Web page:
The first part of the payload is 2 ExPRESS Logistics Carriers which combined weigh a total of around 13 tons. These are primarily filled with spares and other equipment necessary to ensure that the station can function properly. As the shuttle is one of only 2 craft (the other being the Japanese HTV as I mentioned previously) that can bring up large sized cargo it makes sense that they’ve crammed 2 of these things into its payload bay. They’ll spend most of their life attached to the main truss segments, only being accessed when the parts are needed. They are in essence, giant supply crates.
Another payload they are bringing up is a Materials on International Space Station Experiment (MISSE) carrier which is an experiment designed to see how certain materials and coatings hold up in space. They’ve flown a few of these before with the ones being sent up now having the designation of MISSE 7A and 7B respectively. Back before the days of the International Space Station they did similar experiments to these on a much larger scale. The Long Duration Exposure Facility was a school bus sized version of MISSE that flew on STS-32. It was initially envisioned as a one year project being repeated multiple times but due to budget constraints and the tragic Challenger disaster its retrieval was postponed indefinitely. It was eventually retrieved however after almost 6 years in orbit after STS-41C launched a communications satellite for the navy. The launch of this expriment made for quite an impressive picture to:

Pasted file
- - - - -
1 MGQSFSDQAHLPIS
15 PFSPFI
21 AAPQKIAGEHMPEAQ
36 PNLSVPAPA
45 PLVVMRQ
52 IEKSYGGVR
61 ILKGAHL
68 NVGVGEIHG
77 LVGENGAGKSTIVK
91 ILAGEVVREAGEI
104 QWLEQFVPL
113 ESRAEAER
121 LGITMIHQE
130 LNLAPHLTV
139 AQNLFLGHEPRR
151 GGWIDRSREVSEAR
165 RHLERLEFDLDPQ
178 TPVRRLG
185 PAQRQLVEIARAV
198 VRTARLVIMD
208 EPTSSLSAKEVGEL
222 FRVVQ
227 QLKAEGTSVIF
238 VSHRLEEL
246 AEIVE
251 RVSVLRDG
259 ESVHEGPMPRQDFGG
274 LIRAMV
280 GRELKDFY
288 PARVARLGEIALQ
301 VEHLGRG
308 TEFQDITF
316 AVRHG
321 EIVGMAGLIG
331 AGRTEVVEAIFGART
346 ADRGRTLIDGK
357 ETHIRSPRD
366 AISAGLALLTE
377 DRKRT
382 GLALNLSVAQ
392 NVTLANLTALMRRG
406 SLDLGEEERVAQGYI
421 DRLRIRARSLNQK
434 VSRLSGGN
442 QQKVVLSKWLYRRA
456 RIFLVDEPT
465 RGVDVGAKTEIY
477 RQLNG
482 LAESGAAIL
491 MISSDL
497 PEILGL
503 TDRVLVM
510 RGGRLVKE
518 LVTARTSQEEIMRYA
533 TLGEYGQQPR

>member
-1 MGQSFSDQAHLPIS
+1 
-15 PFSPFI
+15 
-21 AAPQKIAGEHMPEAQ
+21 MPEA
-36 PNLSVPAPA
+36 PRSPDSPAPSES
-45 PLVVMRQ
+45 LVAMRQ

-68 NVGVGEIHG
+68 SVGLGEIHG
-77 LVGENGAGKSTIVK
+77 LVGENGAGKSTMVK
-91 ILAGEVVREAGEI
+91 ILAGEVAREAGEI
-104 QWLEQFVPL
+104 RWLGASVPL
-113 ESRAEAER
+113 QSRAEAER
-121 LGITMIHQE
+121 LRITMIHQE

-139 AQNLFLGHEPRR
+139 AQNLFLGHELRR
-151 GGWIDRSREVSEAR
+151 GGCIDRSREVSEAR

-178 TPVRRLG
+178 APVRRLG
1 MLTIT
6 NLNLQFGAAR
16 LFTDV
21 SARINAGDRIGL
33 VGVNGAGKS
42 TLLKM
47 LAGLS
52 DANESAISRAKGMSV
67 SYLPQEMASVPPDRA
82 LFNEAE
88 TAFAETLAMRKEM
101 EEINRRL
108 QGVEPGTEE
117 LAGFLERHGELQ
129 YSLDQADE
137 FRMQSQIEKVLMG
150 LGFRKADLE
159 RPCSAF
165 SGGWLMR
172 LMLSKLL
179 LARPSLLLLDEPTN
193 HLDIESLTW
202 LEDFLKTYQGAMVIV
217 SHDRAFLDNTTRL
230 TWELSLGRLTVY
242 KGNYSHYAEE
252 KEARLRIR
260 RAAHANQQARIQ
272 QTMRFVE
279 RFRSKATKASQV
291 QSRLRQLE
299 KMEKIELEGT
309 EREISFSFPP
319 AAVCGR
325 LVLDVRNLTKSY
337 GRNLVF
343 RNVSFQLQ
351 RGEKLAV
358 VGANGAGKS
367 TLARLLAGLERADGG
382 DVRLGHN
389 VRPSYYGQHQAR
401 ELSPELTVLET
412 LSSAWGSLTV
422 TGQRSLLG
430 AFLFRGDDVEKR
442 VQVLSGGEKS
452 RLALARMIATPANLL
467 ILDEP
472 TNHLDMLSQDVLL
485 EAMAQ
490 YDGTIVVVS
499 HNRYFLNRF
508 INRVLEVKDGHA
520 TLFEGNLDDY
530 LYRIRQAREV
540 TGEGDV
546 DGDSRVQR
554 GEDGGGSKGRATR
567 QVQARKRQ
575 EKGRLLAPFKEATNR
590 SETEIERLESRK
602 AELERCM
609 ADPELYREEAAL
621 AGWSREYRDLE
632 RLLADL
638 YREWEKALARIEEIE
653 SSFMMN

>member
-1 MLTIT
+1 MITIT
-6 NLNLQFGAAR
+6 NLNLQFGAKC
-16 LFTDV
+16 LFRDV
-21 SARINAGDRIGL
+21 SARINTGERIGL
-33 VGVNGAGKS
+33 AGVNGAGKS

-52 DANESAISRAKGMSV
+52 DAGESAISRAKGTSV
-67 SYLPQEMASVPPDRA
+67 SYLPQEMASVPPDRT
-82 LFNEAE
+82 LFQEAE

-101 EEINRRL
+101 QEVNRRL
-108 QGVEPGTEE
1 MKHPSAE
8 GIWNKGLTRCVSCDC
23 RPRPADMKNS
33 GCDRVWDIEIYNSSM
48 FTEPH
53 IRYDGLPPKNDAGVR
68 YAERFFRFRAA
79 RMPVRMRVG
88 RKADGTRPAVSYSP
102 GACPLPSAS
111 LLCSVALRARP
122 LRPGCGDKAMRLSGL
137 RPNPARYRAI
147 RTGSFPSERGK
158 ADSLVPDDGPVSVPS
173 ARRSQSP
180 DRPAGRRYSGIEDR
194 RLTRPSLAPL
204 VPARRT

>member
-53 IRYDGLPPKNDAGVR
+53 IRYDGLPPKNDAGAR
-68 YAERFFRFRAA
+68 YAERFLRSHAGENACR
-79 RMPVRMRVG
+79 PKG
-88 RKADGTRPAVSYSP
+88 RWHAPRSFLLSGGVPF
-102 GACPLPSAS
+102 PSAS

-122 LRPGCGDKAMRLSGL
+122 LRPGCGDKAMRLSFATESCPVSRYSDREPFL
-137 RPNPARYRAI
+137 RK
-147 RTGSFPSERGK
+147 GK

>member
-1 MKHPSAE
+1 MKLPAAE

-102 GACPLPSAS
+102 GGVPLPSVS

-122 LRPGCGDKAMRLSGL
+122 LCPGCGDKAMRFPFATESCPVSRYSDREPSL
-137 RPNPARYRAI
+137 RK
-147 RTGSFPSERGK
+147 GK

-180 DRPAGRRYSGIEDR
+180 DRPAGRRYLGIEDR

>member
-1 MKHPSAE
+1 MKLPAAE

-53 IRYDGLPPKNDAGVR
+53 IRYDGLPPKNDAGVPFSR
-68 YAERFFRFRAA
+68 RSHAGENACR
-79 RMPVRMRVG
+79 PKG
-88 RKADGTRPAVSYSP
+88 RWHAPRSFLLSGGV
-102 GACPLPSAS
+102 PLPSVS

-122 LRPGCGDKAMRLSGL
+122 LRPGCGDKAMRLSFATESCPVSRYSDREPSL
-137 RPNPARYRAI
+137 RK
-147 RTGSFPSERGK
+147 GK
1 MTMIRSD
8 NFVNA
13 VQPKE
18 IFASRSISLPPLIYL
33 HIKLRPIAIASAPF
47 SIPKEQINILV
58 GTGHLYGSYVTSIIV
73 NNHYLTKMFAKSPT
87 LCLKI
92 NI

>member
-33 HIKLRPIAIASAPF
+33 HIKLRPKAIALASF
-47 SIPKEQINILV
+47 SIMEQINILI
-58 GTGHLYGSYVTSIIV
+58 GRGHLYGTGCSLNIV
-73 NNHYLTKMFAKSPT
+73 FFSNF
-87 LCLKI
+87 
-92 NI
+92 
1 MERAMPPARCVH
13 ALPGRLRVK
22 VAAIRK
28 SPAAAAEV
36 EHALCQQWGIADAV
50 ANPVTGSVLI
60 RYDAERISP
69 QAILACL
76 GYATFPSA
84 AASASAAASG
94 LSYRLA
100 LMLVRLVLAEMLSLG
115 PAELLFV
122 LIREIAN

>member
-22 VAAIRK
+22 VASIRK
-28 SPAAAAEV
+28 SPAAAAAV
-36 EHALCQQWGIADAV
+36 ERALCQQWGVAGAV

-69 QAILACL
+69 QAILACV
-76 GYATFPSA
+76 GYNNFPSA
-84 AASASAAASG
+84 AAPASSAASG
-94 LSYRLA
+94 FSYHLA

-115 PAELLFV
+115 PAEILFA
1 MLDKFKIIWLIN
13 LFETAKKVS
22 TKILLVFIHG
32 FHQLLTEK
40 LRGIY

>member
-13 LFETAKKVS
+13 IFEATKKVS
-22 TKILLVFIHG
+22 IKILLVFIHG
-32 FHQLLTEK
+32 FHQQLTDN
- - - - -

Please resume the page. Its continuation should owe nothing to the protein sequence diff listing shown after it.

There’s a couple other minor things flying as well, like a S-band Antenna Sub-Assembly which is being flown up as a spare. The mission’s experiments consist of a microbe experiment (to see how they grow in microgravity), some butterfly larvae which will hatch on the station and be studied alongside their cousins which have been raised by school kids from over 100 schools across the US and finally a plant experiment to see how microgravity affects their growth. Pretty standard stuff, but that’s not what’s got me so excited.
The Commercial Orbital Transportation Services (COTS) UHF communication unit is being flown up with STS-129. For those of you in the know the COTS program is a NASA initiative focused on encouraging private industry to develop launch capabilities that NASA can then purchase from them. This particular piece of equipment is developed by none other than my space crush company SpaceX, and will facilitate communication between the ISS and the future manned space capsule called Dragon. It’s a tantalizingly real step towards a fully private institution providing transportation to the ISS, something which has never been done before. It also shows that all of SpaceX’s work is very real and they’re extremely serious about making sure that once the shuttle retires that NASA will have a local alternative to get their astronauts up into space. Back a few years ago it was hard to judge whether or not SpaceX would be able to provide such capability to NASA. Today it is a guarantee.
So whilst this isn’t the most sexy mission (that still belongs to the Hubble servicing mission that just oozed cool) it is definitely a big step forward for the future of space. The ISS is being geared up for the shuttle’s retirement by stocking it up with all the goods it will need for a long time whilst SpaceX continues to push the envelope in terms of its capability. Next year’s test launch of the Falcon-9 rocket really can’t come soon enough and I know it won’t be long before the Dragon meets the ISS.
Blog fodder doesn’t get much better than this 😉